“Take your bullshit tech, and come back when it’s ready” – and other Airbus rules for Industry 4.0
European aerospace firm Airbus has a 10-year back-log of orders, explains Sébastien Boria, R&D technology leader at Airbus. “Which means we have no problem selling aircraft.”
Demand is high because the product is good, he says. The company, which has made strides as an innovator, is not interested in technology just to achieve a better product. “We have enough resources doing that already,” says Boria, speaking at the opening of HPE’s new innovation lab in Geneva.
Instead, the company’s challenge is to tighten the screws in its manufacturing processes. “Our main problem is to to deliver, and deliver on time… We need to deliver aircraft to have the right amount of customer satisfaction,” says Boria.
To this end, it has a loose set of guidelines – “four pillars, four governing rules” – for its innovations team to follow in pursuit of smarter manufacturing. Here, we consider each, over the course of two articles.
1 | Make it work first time, every time!
Like most manufacturing operations, Airbus’ reputation rises and falls with the quality of its products, coming out of its factories. Its success has been achieved, in large part, by the sweat of its factory workers. They retain a major influence, even in the era of automation.
“We are a company that is driven by lots of operations that have been performed, through the ages, by people,” says Boria. He gives an example: the company drills 120 million holes into every airplane on the production line. “It is like a Swiss cheese, filled with rivets” remarks Boria. Seventy-five per cent are drilled by hand.
Any kind of new-fangled industrial gadgetry has to pass muster. The idea of giving factory workers sub-standard technology – which disrupts efficiency, or undermines quality – is not to be considered. After all, they hold more than just drills in their hands – the business turns on their excellence.
Boria explains: “We can’t present a super new tool, fully electric, to replace an old pneumatic tool – and find because of a network disconnection, because active directory is not set properly, that, boom, it doesn’t work anymore. They will say, ‘take your bullshit tech, and come back when it is ready.’”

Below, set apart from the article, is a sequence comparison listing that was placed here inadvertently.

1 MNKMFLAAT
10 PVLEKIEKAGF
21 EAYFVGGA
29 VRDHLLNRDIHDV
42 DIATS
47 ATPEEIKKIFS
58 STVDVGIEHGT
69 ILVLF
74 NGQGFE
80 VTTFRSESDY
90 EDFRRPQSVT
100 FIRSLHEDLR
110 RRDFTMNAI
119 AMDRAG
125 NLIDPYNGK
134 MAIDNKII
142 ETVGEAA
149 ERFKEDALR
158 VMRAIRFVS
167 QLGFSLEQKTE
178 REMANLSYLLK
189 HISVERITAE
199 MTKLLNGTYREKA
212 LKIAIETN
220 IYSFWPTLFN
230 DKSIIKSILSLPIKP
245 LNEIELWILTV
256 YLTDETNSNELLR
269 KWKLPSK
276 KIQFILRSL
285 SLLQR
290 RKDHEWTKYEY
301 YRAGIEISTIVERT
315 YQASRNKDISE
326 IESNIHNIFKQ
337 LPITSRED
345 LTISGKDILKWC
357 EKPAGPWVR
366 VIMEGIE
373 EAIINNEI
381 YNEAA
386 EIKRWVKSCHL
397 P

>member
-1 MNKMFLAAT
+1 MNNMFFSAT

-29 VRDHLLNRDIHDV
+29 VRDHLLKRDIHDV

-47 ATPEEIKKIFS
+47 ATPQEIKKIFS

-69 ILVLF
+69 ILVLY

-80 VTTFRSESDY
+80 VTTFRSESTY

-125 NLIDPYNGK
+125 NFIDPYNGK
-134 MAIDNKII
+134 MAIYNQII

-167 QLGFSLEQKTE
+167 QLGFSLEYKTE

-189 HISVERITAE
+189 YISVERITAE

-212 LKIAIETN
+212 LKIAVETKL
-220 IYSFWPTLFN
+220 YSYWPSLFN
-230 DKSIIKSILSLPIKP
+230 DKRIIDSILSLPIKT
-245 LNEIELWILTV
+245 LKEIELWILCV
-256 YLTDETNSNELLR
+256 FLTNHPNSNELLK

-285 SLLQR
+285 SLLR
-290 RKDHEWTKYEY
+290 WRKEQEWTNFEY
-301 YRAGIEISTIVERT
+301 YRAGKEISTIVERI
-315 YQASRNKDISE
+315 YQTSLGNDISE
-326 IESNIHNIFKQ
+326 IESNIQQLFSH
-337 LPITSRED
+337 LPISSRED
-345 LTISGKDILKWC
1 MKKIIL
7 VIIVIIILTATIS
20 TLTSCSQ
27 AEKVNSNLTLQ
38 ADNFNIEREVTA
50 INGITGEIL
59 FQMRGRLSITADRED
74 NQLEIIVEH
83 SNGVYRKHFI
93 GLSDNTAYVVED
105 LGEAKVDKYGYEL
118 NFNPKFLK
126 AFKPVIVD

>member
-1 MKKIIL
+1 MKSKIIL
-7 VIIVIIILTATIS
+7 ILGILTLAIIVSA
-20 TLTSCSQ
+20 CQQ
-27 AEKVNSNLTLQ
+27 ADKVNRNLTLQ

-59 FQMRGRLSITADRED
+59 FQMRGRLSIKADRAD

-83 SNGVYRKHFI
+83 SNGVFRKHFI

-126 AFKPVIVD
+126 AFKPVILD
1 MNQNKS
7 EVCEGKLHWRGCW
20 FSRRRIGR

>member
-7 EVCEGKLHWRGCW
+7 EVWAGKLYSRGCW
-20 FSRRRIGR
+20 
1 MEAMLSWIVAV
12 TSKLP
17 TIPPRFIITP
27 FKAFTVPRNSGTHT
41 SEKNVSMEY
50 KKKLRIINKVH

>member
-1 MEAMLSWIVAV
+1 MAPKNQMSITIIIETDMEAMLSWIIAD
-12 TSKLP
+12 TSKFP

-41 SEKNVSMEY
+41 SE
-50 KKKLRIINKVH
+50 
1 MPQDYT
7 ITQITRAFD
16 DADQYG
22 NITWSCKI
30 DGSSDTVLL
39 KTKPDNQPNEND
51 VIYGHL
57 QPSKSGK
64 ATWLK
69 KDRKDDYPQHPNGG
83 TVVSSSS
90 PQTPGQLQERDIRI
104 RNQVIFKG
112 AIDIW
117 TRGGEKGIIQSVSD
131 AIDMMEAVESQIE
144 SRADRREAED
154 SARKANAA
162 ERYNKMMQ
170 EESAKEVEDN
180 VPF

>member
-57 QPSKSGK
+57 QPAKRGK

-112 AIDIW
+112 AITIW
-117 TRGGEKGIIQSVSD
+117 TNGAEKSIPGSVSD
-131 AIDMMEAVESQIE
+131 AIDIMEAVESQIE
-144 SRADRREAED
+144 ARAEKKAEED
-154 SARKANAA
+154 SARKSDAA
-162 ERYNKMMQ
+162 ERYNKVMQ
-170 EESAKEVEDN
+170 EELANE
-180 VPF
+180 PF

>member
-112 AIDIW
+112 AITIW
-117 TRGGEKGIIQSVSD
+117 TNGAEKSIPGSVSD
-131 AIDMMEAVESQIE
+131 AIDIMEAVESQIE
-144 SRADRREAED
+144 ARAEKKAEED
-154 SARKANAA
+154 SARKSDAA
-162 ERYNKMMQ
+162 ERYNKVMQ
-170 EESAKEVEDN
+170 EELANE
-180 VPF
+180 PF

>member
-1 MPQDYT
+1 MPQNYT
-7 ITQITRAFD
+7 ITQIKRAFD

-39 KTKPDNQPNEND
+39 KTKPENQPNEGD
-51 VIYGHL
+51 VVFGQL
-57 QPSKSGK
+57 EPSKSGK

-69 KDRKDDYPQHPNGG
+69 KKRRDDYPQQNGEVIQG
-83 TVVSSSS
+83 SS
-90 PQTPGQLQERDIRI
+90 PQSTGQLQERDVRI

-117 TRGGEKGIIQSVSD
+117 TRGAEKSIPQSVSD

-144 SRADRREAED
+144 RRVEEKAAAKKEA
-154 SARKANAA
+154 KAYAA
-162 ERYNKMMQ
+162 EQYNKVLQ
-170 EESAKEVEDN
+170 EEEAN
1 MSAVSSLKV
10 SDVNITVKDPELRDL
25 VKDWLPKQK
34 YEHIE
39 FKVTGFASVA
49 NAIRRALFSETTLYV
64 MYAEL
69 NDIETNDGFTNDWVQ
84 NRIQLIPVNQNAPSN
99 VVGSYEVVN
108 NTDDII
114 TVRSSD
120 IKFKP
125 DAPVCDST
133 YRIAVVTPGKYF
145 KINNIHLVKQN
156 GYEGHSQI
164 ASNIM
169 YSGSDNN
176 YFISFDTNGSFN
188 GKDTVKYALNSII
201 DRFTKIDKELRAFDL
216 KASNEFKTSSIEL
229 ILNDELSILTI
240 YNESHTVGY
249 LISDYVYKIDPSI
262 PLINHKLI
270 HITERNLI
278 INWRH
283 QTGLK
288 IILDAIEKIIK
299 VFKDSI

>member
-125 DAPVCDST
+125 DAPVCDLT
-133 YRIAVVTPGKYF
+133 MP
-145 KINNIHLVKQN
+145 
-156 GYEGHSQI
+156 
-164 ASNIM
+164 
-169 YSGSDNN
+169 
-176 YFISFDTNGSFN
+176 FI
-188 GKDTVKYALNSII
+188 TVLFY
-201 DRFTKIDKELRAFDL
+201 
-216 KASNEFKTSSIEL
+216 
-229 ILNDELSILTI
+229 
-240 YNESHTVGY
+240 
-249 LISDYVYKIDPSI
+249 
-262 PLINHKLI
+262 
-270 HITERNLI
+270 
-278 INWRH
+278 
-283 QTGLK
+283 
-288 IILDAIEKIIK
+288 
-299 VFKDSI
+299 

At the coal face, in live operations, in the hands of seasoned pros, new technology has to work, first time, and without fail.
2 | Make it work without question – no manuals!
More than this, new technology has to work intuitively. Boria explains the Airbus way, as old as the hills, is that knowledge is passed down between master and apprentice, until the apprentice masters the craft, and takes on a protege. This is the way the Airbus production line is geared, and the way people have always worked.
The tech has to fit with the people, and not the other ways around. Digital change has to be tactful. It is a problem, says Boria, just to disrupt the workforce, which built the business and retains the knowledge – “working with its hands, and with a full solution and training in its mind.”
It requires a “mindset change” from software engineers, tasked with integrating digital tools into the production line. “It is a problem to… de-allocate that [human knowledge and expertise] to a level where you have digitisation, which could be perceived as this super cop looking behind them at their work,” explains Boria.
Instead, new digital solutions for industry have to work out of the box, without a manual. “No one, I believe, reads a real manual to know how to use Facebook, or whatever systems like that. Technology has to be as simple as that,” says Boria.
Again, the tech logic has to ape human intuition. “When the trainee is good enough, he or she becomes the master. There are no books. We cannot break that. That mindset should not be corrupted.”
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